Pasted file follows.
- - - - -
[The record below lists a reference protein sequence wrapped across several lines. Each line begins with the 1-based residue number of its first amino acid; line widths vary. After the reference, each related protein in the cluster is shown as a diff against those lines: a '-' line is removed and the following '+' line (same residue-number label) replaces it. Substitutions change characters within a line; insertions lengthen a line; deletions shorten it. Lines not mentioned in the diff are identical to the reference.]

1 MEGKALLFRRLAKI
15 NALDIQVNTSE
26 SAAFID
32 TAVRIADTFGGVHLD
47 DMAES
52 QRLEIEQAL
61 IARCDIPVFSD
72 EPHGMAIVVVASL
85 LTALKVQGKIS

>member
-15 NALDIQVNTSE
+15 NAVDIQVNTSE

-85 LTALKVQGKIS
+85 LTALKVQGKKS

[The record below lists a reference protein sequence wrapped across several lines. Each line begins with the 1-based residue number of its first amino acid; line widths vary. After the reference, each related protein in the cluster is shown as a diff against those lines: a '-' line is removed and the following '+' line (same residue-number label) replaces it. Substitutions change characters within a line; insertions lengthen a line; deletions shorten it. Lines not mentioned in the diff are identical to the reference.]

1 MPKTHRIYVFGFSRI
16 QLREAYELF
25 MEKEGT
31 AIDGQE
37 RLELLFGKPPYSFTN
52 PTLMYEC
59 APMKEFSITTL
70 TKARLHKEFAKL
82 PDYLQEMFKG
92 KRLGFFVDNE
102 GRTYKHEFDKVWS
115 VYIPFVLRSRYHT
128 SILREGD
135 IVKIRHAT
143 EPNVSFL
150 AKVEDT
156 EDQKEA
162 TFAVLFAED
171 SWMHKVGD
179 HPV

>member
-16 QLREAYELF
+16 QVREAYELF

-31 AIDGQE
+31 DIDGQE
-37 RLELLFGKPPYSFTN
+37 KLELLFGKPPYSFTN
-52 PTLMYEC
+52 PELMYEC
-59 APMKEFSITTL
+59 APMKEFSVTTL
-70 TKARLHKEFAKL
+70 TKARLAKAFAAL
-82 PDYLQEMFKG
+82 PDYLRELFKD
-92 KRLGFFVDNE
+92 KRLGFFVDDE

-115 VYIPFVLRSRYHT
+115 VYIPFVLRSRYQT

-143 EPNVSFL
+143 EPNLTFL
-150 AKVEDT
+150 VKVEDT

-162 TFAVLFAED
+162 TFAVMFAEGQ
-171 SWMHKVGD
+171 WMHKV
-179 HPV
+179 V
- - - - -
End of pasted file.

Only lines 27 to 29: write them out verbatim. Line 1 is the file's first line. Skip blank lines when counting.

102 GRTYKHEFDKVWS
115 VYIPFVLRSRYHT
128 SILREGD